Geoff Charles, Photojournalist

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Geoff Charles

The more observant among you may have noticed a number of photographs on the site belonging to the photographer, Geoff Charles (1909-2002). His contribution to Welsh photography is unique and provides a fascinating snapshot of Welsh life between the 1930s and 1970s when Charles worked as a photojournalist. During his career, Geoff Charles portrayed life in Wales through the lens of a camera and his collection of 120,000 negatives is one of the treasures of The National Library of Wales.

Born in Brymbo in 1909, Geoff Charles studied for a Diploma in Journalism at the University of London, graduating with first class honours in 1928. He began his career at the Western Mail, reporting on dirt track racing, greyhounds and inquests. After a short while, he moved to the Mountain Ash and Aberdare Express before crossing the border to work at the Surrey Advertiser in Guildford.

Following a serious bout of illness, Geoff Charles returned to his native area and began working at the Wrexham Star, a paper established on a shoestring budget in February 1934. The paper was sold at a penny in an attempt to undercut the Wrexham Leader which sold for twopence.


The Gresford Colliery Disaster was one of the first incidents that Geoff Charles covered during his time at theStar and could be seen as a defining moment in his career. Having gained access to the lamp room, he discovered that the official figure of 100 men underground was an understatement and he rushed back to the newsroom to publish a special edition of the paper. It was during his time at he Wrexham Star that Geoff bought his first camera, a VPK Thornton Pickard using 6 x 9 cm (2.5 x 3.5 inch) glass plates. That was the beginning of his photographic career which would produce so many memorable images.

In March 1936 the Wrexham Star was amalgamated with the Wrexham Advertiser and from there Charles was appointed manager of the photographic section of Woodalls Newspapers by Rowland Thomas, the managing director. This took him to Newtown where he ran the Montgomeryshire Express.

Iconic Images

It is perhaps for his work with Y Cymro that Geoff Charles is best known. This began in 1937 after he met a young reporter called John Roberts Williams during his time at the Montgomeryshire Express. He began illustrating Williams’ articles, photographing the Reverend Lewis Valentine shortly before he was imprisoned for his part in the burning of the Penyberth Bombing School in September 1936.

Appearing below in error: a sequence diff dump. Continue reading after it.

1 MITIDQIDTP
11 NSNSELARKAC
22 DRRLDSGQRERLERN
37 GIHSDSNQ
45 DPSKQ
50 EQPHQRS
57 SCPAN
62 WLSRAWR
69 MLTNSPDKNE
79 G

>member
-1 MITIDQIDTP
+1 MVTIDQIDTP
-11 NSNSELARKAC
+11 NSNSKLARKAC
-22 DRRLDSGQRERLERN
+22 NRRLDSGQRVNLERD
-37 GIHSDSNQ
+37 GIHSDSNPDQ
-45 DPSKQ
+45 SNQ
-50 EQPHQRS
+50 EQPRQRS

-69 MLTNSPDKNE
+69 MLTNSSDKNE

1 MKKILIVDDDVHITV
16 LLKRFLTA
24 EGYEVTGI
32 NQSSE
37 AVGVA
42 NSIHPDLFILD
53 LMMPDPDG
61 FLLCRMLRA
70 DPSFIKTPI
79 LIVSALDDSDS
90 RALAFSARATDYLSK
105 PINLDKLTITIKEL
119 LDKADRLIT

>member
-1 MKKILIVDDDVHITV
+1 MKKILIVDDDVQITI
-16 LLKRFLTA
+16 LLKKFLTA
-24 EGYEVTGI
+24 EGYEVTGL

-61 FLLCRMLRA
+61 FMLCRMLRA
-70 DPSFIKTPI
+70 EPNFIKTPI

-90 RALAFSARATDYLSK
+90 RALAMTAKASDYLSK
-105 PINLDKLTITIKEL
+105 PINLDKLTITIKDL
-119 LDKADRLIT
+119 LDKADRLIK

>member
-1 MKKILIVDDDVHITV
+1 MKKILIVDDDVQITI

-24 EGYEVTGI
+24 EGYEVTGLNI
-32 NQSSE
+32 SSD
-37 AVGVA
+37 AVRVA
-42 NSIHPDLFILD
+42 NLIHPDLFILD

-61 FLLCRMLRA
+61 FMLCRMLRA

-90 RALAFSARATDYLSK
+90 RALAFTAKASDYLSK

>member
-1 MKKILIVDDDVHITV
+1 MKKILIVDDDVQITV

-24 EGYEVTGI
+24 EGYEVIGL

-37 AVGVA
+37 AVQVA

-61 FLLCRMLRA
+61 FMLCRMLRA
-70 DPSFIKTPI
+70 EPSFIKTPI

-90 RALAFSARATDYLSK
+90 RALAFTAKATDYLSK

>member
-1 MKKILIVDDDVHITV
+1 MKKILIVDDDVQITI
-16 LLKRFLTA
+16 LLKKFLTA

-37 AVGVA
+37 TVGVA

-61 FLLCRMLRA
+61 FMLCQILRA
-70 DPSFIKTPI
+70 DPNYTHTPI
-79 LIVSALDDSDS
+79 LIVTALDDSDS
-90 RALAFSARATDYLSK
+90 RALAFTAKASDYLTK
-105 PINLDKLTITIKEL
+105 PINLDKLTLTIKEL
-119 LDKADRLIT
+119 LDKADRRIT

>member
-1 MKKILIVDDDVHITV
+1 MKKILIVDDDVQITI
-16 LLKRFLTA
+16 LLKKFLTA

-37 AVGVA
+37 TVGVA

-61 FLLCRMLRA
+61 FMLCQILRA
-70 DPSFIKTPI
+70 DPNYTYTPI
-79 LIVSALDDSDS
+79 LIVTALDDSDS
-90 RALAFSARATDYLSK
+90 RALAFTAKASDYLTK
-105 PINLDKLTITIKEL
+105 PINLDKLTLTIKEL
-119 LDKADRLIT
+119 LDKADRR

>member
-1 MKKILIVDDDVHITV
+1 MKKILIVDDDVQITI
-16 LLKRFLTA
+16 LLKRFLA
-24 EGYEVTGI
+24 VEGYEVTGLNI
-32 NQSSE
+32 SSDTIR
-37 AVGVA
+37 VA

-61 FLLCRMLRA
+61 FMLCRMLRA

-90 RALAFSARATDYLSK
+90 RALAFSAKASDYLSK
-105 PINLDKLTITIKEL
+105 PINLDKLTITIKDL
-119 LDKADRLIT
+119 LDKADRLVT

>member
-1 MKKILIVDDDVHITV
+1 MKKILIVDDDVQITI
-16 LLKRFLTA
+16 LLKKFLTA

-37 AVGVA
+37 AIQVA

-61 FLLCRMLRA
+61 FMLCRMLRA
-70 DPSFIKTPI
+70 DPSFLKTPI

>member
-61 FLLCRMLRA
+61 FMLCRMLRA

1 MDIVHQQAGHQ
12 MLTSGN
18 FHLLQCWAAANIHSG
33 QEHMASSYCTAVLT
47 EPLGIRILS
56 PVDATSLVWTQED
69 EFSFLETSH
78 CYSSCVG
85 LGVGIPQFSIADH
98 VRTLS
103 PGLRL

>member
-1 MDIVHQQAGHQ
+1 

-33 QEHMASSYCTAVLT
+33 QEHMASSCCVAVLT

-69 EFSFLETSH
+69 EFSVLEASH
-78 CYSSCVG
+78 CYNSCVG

Geoff Charles’ work for Y Cymro began in earnest after the Second World War when John Roberts Williams was appointed editor. This partnership was to produce photojournalism that had never been seen in Wales before. It was reminiscent of the prominent Picture Post magazine and Geoff Charles made no secret that the magazine’s striking images were a source of inspiration to him in his work.

His work succeeded in capturing Welsh life in an empathetic and sympathetic way; not only the significant historical events of the age, but also the day-to-day life of the people of Wales. His photographs capture the imagination of the nation, perhaps none more so that that of the farmer-poet Carneddog and his wife who were forced to leave their home in the Carneddau Mountains due to the death of their son. It is said that this iconic image resonated so deeply with many Welsh people that it was sometimes found pinned next to Curnow Vosper’s “Salem”.

Equally, if not more, significant is that Charles’ photographs documented a way of life that was vanishing. The changes that followed the Second World War meant that traditional Welsh ways of life were disappearing; the shearing of sheep by hand, the postman delivering his letters on horseback or the tradition of collecting Calennig each new year. Geoff Charles’ determination and attention to detail meant that these daily, seemingly insignificant tasks and occurrences were documented in his unmistakable black and white photographs.


Perhaps his most famous collection of photographs is the weeks and months leading up to the flooding of the Tryweryn Valley. Life in the valley was typical of so many others in Wales at that time but it was under threat and was eventually drowned to make a reservoir to supply Liverpool. In the weeks before the inhabitants were forced to leave, Geoff Charles, with characteristic meticulousness, recorded each and every aspect of life in the village of Capel Celyn and the surrounding farmsteads, as well as the continued efforts to save the valley from its fate.

These photographs form part of the collection of 120,000 glass negatives he donated to The National Library of Wales after he retired in 1975. His work has become a priceless resource, and his crisp, natural photographs provide an invaluable insight into life in Wales during the middle of the twentieth century.